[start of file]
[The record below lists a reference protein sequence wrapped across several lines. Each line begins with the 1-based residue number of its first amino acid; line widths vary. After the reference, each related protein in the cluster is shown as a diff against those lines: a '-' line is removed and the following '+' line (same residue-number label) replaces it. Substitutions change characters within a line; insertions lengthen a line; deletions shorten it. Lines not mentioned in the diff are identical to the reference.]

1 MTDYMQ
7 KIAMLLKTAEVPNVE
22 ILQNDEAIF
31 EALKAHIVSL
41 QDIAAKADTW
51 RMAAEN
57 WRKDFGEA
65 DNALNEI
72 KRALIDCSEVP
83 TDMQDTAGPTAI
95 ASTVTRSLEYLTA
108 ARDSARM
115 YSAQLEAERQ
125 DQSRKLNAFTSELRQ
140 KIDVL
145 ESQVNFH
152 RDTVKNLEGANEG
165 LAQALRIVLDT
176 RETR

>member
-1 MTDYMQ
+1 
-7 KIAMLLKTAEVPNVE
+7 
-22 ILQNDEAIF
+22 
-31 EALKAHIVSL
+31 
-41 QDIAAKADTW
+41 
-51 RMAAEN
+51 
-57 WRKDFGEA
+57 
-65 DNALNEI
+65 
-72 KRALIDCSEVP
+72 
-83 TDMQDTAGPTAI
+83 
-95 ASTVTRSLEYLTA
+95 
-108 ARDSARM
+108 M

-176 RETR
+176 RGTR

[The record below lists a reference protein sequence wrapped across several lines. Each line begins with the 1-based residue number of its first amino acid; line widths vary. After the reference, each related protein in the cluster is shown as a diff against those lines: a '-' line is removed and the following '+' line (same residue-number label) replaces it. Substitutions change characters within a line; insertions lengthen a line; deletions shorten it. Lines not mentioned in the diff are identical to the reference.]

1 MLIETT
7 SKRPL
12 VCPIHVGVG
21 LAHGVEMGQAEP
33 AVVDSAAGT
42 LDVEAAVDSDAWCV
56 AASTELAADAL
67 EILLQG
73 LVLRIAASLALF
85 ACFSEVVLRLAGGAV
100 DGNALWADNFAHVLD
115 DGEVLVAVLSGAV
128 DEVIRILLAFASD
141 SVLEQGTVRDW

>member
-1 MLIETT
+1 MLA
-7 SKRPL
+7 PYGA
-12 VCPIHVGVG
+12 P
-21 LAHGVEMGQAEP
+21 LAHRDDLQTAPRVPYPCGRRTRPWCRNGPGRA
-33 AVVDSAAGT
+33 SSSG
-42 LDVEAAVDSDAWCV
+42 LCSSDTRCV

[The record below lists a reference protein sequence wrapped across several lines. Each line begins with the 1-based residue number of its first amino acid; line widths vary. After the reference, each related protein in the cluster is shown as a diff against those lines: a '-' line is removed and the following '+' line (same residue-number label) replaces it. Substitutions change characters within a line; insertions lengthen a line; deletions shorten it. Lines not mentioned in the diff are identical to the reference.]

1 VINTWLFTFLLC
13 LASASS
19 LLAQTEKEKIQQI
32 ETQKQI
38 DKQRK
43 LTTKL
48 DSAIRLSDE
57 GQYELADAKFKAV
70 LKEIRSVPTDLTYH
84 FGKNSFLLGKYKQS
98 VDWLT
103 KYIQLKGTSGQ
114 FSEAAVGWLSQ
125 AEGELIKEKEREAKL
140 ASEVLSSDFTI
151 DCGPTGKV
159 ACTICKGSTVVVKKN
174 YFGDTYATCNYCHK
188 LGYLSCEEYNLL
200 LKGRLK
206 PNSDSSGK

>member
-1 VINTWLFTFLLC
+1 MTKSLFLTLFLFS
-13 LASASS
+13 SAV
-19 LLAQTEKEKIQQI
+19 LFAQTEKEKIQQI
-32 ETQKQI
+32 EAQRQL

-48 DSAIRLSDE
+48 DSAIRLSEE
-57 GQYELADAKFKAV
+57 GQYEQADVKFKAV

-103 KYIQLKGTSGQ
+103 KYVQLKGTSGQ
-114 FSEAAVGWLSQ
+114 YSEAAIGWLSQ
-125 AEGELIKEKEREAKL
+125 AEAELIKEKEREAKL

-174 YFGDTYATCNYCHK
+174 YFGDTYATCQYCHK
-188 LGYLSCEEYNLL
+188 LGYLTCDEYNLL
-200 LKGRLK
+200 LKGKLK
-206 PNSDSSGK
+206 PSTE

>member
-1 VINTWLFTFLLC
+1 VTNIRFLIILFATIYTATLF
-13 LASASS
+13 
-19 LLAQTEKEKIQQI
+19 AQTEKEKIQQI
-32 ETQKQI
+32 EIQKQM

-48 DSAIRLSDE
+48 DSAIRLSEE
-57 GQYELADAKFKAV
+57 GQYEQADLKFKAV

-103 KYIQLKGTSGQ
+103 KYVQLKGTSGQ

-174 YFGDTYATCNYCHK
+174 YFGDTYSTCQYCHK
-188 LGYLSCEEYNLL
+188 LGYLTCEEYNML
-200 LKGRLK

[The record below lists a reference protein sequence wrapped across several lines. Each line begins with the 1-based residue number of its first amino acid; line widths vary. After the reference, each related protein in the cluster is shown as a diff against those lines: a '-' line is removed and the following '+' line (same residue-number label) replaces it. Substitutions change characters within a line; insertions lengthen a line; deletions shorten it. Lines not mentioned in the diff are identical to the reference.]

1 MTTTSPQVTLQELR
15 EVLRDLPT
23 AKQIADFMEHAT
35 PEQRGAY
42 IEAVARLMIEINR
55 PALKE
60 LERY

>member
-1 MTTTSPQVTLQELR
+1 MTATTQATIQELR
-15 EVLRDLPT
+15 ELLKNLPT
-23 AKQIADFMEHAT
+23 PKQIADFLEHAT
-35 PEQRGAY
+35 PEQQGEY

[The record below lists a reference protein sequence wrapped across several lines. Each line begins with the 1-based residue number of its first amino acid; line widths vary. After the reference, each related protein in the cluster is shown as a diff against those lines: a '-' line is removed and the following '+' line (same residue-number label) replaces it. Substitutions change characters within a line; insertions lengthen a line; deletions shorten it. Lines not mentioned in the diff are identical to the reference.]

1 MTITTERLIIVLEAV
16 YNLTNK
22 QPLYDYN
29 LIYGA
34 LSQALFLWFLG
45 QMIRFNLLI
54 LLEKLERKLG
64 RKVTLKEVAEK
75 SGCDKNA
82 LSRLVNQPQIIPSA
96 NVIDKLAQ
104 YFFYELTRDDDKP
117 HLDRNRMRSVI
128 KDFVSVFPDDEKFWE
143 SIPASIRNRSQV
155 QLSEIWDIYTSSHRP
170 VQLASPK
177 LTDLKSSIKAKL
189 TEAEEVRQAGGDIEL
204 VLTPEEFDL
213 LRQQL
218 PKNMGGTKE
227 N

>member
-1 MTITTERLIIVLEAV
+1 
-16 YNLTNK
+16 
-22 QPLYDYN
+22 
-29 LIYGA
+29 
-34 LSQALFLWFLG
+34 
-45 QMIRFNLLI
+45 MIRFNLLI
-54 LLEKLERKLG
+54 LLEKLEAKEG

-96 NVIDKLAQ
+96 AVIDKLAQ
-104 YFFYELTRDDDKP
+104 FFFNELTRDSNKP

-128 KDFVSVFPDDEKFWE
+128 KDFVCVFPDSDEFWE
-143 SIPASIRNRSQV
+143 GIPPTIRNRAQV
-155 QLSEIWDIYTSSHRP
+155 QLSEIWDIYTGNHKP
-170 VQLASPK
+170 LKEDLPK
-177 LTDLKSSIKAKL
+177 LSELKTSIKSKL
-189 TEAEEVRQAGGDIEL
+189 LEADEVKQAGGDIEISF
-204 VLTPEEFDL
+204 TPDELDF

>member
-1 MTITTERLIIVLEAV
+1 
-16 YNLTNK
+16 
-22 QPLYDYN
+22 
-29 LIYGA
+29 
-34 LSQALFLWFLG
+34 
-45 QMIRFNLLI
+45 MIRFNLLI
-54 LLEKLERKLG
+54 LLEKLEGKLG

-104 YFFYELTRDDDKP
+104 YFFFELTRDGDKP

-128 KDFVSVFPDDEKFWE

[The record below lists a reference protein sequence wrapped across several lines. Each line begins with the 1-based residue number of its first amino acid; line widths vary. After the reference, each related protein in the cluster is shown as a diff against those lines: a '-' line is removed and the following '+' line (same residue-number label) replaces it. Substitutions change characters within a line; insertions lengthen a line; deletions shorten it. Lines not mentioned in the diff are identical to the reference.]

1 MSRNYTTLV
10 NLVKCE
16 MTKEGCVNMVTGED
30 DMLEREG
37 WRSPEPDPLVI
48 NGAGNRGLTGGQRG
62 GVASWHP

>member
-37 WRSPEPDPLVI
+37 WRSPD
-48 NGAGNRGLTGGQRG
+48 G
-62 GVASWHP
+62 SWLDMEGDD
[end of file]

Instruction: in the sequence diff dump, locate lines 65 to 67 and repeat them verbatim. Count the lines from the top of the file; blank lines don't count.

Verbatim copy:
+1 MLA
-7 SKRPL
+7 PYGA